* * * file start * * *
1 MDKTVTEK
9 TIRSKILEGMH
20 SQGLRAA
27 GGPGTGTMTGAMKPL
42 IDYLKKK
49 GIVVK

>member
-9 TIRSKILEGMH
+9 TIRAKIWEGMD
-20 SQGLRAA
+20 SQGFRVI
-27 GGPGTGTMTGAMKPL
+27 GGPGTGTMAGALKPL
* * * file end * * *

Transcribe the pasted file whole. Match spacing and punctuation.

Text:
1 MDKTVTEK
9 TIRSKILEGMH
20 SQGLRAA
27 GGPGTGTMTGAMKPL
42 IDYLKKK
49 GIVVK

>member
-9 TIRSKILEGMH
+9 TIRAKIWEGMD
-20 SQGLRAA
+20 SQGFRVI
-27 GGPGTGTMTGAMKPL
+27 GGPGTGTMAGALKPL